Even with a Mother’s Love.

Blest infant! Whom his mother taught
Early to seek the Lord,
And pour’d upon his dawning thought
The day-spring of the word;
This was the lesson to her son
-Time is Eternity begun:
Behold that Mother’s Love.

Blest Mother! Who, in wisdom’s path
By her own parent trod,
Thus taught her son to flee the wrath,
And know the fear, of God:
Ah, youth! Like him enjoy your prime;
Begin Eternity in time,
Taught by that Mother’s Love.

That Mother’s Love! –how sweet the name!
What was that Mother’s Love?
-The noblest, purest, tenderest flame,
That kindles from above,
Within a heart of earthly mould,
As much of heaven as heart can hold,
Nor through eternity grows cold:
This was that Mother’s Love.

Image: "The Teeter-Totter" by: Frederick Morgan from:

Thursday, February 18, 2010

Fashion Images - 1940s

Here are a bunch of photos from the 1940s for inspiration.







Images from:

Wednesday, February 17, 2010

From My Collection - Vintage Crocheting and Knitting Magazines & Patterns

Last Friday I went to a book sale, it was half-price day, and I found some wonderful vintage crocheting and knitting magazines & patterns for only a nickle each. How delightful! Even if I don't know how to knit, or even know how to crochet well enough to use the patterns, yet. I love looking through them for inspiration and a glimpse to the past. =)

They are from a variety of years ranging from 1941-1965.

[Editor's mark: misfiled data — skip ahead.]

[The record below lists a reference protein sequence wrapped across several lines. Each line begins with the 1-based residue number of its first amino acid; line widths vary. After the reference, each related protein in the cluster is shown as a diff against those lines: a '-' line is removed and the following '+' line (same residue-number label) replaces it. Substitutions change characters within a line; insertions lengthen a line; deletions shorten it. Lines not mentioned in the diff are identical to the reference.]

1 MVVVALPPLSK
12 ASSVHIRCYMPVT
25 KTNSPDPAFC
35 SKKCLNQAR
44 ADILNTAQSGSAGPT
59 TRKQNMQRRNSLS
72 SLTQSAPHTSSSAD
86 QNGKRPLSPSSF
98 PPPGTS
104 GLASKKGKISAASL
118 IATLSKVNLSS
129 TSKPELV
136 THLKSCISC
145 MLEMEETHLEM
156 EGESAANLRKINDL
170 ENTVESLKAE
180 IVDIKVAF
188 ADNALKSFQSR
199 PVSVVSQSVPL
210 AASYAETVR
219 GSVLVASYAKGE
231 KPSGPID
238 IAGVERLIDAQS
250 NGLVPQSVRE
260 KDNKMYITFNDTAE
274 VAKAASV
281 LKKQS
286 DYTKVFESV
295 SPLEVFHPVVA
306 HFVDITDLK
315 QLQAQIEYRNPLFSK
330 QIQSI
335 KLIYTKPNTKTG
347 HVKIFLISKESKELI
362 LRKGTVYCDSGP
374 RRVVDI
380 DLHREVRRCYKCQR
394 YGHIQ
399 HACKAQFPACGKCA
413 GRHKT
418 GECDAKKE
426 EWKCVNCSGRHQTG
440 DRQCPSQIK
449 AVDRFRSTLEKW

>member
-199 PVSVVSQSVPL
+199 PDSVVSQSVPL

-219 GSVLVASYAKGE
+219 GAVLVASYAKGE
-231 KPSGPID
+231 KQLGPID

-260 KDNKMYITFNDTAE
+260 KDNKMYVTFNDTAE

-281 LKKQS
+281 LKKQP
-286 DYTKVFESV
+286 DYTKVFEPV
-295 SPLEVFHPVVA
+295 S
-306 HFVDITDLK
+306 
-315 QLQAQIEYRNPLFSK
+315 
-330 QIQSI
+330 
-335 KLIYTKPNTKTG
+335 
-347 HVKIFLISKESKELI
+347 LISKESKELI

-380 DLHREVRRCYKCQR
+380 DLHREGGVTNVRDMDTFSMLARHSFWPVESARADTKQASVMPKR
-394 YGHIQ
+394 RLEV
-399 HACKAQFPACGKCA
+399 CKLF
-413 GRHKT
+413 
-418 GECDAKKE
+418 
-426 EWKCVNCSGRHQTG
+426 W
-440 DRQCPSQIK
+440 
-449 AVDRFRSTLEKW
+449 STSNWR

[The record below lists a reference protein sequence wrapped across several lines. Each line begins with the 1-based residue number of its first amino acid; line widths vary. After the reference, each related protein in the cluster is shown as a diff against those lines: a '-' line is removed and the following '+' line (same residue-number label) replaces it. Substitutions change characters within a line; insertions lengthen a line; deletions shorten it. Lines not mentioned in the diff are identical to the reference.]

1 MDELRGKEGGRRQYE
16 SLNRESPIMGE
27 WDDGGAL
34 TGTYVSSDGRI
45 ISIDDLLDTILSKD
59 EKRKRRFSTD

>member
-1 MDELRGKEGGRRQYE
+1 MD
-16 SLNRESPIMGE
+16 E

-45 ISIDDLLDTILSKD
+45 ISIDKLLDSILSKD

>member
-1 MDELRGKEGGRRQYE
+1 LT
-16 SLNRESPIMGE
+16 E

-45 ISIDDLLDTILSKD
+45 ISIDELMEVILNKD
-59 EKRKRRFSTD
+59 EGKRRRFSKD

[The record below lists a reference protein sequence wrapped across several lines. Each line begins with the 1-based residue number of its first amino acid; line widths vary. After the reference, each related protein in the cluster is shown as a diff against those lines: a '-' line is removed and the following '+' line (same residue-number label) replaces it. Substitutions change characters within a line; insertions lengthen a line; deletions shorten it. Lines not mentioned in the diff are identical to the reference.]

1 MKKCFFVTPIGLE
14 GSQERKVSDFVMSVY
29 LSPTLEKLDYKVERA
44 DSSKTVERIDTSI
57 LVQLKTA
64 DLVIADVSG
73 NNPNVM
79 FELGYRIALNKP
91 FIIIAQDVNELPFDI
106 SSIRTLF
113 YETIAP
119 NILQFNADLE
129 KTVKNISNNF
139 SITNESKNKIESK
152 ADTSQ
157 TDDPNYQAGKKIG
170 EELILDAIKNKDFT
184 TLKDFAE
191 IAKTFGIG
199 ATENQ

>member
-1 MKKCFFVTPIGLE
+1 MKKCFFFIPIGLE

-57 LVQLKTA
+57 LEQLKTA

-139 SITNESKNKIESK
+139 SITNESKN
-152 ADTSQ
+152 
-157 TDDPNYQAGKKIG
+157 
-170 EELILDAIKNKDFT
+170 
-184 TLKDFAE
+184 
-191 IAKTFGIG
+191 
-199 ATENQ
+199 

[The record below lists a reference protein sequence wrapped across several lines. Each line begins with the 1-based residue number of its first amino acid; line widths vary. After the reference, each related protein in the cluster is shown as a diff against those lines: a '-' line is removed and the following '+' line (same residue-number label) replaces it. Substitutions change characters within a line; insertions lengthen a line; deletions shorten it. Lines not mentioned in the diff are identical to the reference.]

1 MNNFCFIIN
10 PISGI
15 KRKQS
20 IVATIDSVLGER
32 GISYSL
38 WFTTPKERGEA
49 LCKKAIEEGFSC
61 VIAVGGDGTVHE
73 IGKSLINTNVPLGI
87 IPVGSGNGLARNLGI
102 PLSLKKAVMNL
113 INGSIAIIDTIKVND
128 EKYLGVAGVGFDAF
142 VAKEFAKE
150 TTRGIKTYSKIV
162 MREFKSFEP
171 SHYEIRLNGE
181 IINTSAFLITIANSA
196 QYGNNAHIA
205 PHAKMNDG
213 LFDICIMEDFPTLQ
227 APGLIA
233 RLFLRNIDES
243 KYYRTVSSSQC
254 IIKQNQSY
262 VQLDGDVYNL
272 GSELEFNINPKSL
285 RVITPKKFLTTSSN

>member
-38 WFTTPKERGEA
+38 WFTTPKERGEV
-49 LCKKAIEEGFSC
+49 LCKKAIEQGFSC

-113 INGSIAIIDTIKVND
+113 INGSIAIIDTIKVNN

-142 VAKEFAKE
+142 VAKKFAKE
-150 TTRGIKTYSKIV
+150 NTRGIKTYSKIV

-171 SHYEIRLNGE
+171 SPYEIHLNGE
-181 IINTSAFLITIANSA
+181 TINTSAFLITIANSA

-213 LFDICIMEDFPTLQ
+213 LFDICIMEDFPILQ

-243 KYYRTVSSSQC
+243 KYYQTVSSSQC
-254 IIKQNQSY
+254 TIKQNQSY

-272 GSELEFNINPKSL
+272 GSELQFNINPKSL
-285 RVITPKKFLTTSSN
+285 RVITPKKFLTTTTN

Monday, February 15, 2010

Betsy McCall - vintage paper doll

On a wonderful sewing board I'm on this was shared today. A link to a free vintage paper doll (1950s-60s). The clothing is delightful! Full of wonderful vintage inspiration. And if printed off on card-stock paper, they are prefect for little girls to play with. Or any paper doll fan. :)

Thursday, February 11, 2010

McCall’s Magazines from the 1940s

I believe that magazines from the 1940s are the best!  I have, let me think here, three and they are all McCall’s.

What I like about the copies of McCall’s from the forties is that, they are organized into three three distinct sections: “Fiction and News,” “Home Making,” and “Style and Beauty.” My favorite sections are the latter two.

In the homemaking section I have found many recipes I would love to try. And as my copies are from the WWII era, they talk about saving/rationing certain ingredients to help win the war.  Someday I hope to try some of the recipes. When I do I’ll post my results here.

The style and beauty section has listings of the current trends and patterns. They also tell you how to reuse your old clothing, tablecloth’s, etc, into something new to save fabric. Sometimes I do this myself with clothing, but  not often. Like when ever I through away an old article of clothing, I look for a couple things. First, buttons I can use again. Second, trim that is not torn or unusable in any way.  Thirdly, see if I can’t use the fabric in some other way. Though mostly I will just through it away at this point. For it is mostly clothing that I have had for years and I am sick of the fabric and ready for change.

Here are a bunch of pictures from my magazines: